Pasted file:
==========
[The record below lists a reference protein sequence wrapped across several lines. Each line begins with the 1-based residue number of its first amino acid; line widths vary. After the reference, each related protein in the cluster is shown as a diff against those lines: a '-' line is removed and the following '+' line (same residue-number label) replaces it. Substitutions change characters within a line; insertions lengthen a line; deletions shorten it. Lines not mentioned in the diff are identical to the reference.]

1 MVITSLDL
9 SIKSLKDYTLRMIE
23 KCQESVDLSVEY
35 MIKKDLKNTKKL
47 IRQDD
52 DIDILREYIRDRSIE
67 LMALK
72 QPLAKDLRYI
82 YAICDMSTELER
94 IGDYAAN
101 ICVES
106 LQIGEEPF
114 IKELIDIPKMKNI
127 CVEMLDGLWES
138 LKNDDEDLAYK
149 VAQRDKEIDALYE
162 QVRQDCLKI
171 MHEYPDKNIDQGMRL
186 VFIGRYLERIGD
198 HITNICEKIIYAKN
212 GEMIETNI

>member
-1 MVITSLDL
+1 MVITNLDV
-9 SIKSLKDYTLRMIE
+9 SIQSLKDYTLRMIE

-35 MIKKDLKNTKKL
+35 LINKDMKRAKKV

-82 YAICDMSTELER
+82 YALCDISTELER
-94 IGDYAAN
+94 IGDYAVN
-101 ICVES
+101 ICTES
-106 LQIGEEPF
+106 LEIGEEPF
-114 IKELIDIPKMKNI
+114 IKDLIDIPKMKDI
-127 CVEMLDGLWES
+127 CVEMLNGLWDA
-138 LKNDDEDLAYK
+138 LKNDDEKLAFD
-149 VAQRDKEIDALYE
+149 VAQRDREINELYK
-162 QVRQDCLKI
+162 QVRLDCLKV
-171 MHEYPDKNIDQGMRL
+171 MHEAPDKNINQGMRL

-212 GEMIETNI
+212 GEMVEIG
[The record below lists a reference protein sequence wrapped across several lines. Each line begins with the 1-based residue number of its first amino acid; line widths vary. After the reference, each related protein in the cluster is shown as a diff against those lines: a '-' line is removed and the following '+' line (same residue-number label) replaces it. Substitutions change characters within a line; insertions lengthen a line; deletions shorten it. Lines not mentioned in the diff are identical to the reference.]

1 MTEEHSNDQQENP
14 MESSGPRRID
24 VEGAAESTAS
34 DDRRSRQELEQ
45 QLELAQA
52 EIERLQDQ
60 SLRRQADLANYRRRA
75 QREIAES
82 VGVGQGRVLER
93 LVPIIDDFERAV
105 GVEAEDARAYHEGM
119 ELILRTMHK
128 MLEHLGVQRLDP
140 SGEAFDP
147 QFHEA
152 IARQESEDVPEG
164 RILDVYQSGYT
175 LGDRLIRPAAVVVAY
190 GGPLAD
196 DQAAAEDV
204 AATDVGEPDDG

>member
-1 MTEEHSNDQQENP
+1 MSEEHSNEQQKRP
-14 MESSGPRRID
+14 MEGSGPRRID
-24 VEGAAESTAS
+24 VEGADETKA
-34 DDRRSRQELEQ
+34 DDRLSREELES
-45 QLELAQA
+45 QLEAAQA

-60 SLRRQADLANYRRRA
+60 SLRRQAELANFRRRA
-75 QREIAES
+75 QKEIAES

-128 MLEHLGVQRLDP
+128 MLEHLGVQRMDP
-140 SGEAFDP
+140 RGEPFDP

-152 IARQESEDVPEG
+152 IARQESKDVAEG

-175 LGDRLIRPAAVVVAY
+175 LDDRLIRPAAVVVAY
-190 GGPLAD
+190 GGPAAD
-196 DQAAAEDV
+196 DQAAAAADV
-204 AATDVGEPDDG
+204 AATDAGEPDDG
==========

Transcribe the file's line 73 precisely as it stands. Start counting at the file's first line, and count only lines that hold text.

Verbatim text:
204 AATDVGEPDDG